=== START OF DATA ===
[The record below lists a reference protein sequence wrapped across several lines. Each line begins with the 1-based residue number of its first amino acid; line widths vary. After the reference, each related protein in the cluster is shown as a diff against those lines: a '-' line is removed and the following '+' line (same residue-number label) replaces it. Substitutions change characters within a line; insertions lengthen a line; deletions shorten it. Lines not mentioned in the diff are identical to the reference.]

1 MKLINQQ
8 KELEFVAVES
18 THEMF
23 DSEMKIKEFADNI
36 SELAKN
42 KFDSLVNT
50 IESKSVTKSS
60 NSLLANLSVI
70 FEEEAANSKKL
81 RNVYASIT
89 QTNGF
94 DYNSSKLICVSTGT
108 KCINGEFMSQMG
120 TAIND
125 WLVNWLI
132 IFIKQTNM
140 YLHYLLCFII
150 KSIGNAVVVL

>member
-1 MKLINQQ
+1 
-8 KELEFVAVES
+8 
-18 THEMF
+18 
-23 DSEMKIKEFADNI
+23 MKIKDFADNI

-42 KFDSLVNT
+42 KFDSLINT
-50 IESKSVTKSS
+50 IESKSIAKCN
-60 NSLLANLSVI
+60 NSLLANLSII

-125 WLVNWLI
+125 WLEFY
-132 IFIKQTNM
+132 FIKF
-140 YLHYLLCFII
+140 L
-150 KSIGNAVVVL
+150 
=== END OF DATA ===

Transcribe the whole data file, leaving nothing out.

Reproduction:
[The record below lists a reference protein sequence wrapped across several lines. Each line begins with the 1-based residue number of its first amino acid; line widths vary. After the reference, each related protein in the cluster is shown as a diff against those lines: a '-' line is removed and the following '+' line (same residue-number label) replaces it. Substitutions change characters within a line; insertions lengthen a line; deletions shorten it. Lines not mentioned in the diff are identical to the reference.]

1 MKLINQQ
8 KELEFVAVES
18 THEMF
23 DSEMKIKEFADNI
36 SELAKN
42 KFDSLVNT
50 IESKSVTKSS
60 NSLLANLSVI
70 FEEEAANSKKL
81 RNVYASIT
89 QTNGF
94 DYNSSKLICVSTGT
108 KCINGEFMSQMG
120 TAIND
125 WLVNWLI
132 IFIKQTNM
140 YLHYLLCFII
150 KSIGNAVVVL

>member
-1 MKLINQQ
+1 
-8 KELEFVAVES
+8 
-18 THEMF
+18 
-23 DSEMKIKEFADNI
+23 MKIKDFADNI

-42 KFDSLVNT
+42 KFDSLINT
-50 IESKSVTKSS
+50 IESKSIAKCN
-60 NSLLANLSVI
+60 NSLLANLSII

-125 WLVNWLI
+125 WLEFY
-132 IFIKQTNM
+132 FIKF
-140 YLHYLLCFII
+140 L
-150 KSIGNAVVVL
+150 